Comic book adaptation[edit]

The book was adapted as a graphic novel by Terry Austin and Chris Sprouse and published by Dark Horse Comics in 1996; It incorporated characters from The Empire Strikes Back who did not appear in the original novel.[8]


Splinter of the Mind's Eye was the first full-length Star Wars novel with an original storyline published after the release of the original film, and is thus considered, alongside the Star Wars newspaper comic strip and Marvel's 1977 comic series, to mark the beginning of the Star Wars Expanded Universe.[9]

In 2008, the Los Angeles Times listed the novel as one of the most essential works of the Expanded Universe.[10] Elements from the book, such as the planet Mimban, have appeared in various other Expanded Universe works.[11][12] With The Walt Disney Company's 2012 acquisition of Lucasfilm, most of the licensed Star Wars novels and comics produced since the originating 1977 film were rebranded as Legends and declared non-canon in April 2014.[13][14]

Concept art for Rogue One (2016) used Mimban as a name for the city that eventually developed into Jedha (another source of kyber),[15] and a planet called Mimban featured in 2018's Solo: A Star Wars Story.[16] Additionally, Marvel Comics' The Rise of Kylo Ren features Ben Solo traveling to Mimban, where he learns of the Mindsplinter—possibly the Kaiburr crystal by another name.[17]

See also[edit]



  1. ^ While not featured in the book, Han Solo is alluded to by Luke as "a pirate and a smuggler" he knows.
  2. ^ The Kaiburr concept originated in the early drafts of the original Star Wars film, where it featured as a MacGuffin the Jedi needed to retrieve from the Sith. It was also the antecedent of the kyber crystal which was canonized as the power crystal used in both lightsabers and the Death Star.[7]


  1. ^ "'Star Wars' Author Alan Dean Foster on 'Splinter of the Mind's Eye,' the Sequel That Might Have Been". Yahoo.com. Oath. March 16, 2015. Retrieved July 19, 2018.
  2. ^ a b c Wenz, John (January 1, 2018). "The First Star Wars sequel: Inside the writing of Splinter of the Mind's Eye". Syfy. SyFy Channel. Retrieved July 19, 2018.
  3. ^ a b c Armitage, Hugh (August 21, 2016). "Star Wars has a lost sequel you've never heard of". Digital Spy. Retrieved July 19, 2018.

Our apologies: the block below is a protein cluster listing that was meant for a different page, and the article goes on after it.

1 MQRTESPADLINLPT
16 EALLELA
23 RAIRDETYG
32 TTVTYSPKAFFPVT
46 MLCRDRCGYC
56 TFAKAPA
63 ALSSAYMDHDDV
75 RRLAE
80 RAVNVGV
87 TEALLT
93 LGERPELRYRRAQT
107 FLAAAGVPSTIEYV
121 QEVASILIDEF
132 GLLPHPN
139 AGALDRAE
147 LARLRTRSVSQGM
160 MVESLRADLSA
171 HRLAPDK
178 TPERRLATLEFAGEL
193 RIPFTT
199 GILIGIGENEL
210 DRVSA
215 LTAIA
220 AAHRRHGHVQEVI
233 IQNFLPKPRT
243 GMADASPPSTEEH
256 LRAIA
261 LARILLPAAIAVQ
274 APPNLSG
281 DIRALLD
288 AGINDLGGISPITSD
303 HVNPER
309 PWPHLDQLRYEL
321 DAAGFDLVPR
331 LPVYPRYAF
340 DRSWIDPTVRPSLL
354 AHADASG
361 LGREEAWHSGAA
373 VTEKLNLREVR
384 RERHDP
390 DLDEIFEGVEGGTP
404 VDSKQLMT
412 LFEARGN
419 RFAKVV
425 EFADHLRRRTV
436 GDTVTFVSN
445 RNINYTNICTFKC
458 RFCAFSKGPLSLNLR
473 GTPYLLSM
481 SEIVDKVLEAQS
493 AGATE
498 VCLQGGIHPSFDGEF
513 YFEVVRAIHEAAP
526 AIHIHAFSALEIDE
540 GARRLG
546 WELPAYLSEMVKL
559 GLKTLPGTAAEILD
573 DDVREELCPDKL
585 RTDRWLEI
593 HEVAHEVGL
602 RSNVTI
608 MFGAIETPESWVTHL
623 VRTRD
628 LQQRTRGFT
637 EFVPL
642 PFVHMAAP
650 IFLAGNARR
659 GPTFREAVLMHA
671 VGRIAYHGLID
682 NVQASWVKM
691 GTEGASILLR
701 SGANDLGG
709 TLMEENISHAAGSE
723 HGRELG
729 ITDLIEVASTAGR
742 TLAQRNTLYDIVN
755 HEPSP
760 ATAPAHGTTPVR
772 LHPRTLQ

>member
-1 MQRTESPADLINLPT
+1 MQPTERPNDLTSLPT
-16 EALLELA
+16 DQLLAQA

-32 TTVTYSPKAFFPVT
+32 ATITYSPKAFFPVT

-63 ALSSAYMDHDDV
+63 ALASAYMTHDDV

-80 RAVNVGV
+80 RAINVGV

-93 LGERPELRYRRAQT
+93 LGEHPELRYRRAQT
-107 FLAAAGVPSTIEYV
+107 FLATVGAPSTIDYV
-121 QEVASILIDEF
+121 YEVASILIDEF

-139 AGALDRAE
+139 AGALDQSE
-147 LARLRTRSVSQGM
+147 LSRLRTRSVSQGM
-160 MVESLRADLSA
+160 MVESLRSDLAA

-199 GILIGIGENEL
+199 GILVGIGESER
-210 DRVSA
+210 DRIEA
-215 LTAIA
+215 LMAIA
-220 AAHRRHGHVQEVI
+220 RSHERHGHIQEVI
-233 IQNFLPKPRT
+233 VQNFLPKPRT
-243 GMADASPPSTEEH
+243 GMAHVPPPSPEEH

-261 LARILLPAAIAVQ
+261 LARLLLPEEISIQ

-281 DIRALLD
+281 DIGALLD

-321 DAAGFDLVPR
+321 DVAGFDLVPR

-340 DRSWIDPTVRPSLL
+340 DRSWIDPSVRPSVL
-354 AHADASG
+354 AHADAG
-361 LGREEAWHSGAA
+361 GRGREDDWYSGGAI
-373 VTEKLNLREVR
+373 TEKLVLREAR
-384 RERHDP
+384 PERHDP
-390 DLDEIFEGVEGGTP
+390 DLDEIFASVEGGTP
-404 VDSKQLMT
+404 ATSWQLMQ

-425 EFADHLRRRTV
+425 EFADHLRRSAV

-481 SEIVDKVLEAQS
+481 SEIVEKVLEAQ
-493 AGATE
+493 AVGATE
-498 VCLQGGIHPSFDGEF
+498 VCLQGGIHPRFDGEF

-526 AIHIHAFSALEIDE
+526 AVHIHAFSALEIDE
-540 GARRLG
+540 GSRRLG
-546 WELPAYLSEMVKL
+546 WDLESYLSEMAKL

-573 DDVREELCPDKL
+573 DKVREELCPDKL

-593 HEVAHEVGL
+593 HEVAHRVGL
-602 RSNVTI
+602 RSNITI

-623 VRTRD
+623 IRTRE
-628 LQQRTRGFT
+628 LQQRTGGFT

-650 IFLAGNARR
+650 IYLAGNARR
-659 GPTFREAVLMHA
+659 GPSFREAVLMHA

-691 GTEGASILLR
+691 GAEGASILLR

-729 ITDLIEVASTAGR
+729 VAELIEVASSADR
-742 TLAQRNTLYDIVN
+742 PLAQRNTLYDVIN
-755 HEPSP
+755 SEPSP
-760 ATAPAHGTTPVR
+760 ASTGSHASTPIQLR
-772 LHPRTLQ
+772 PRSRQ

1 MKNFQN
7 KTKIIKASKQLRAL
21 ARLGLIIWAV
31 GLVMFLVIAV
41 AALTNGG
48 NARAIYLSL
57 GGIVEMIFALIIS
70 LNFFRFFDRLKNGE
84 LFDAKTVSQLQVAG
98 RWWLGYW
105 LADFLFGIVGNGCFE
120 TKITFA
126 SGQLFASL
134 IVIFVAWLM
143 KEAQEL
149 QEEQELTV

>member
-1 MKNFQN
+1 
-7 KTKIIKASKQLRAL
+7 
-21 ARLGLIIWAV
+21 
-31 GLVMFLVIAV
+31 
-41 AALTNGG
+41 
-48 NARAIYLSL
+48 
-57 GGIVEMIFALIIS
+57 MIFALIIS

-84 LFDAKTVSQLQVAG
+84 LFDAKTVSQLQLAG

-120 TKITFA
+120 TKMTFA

4. ^ Kaminski 2008, p. 118.
  5. ^ Hidalgo, Pablo; Trevas, Chris (2012). Star Wars: The Essential Reader's Companion. Del Rey. p. vii. ISBN 978-0345511195.
  6. ^ Hidalgo, Pablo; Trevas, Chris (2012). Star Wars: The Essential Reader's Companion. Del Rey. pp. 226–27. ISBN 978-0345511195.
  7. ^ "Kaiburr crystal". StarWars.com. Archived from the original on September 13, 2011. Retrieved November 17, 2018.
  8. ^ Hidalgo, Pablo; Trevas, Chris (2012). Star Wars: The Essential Reader's Companion. Del Rey. p. 228. ISBN 978-0345511195.
  9. ^ Hidalgo, Pablo; Trevas, Chris (2012). Star Wars: The Essential Reader's Companion. Del Rey. pp. 264, 471. ISBN 978-0345511195.
  10. ^ Day, Patrick Kevin; Boucher, Geoff (2008). "Star Wars' expanded universe". Los Angeles Times. Chris Pizzello, Associated Press. p. 9 of 10. Retrieved May 7, 2008.
  11. ^ Harrison, Mick (2015). Star Wars Omnibus: Dark Times, Vol. 1. New York: Marvel Comics. p. 227.
  12. ^ Wallace, Daniel (2017) [2010]. The Jedi Path: A Manual for Students of the Force. San Francisco, CA: Chronicle Books. p. 134. ISBN 978-1-4521-0227-6. OCLC 752590192.
  13. ^ McMilian, Graeme (April 25, 2014). "Lucasfilm Unveils New Plans for Star Wars Expanded Universe". The Hollywood Reporter. Retrieved May 26, 2016.
  14. ^ "The Legendary Star Wars Expanded Universe Turns a New Page". StarWars.com. April 25, 2014. Retrieved May 26, 2016.
  15. ^ Kushins, Josh (2016). The Art of Rogue One: A Star Wars Story. New York: Abrams. p. 117. ISBN 978-1-4197-2225-7.
  16. ^ "Mimban". StarWars.com. Retrieved August 23, 2019.
  17. ^ Bacon, Thomas (March 15, 2020). "Star Wars Easter Egg Brings FIRST Novel Back Into Canon?". ScreenRant. Retrieved March 16, 2020.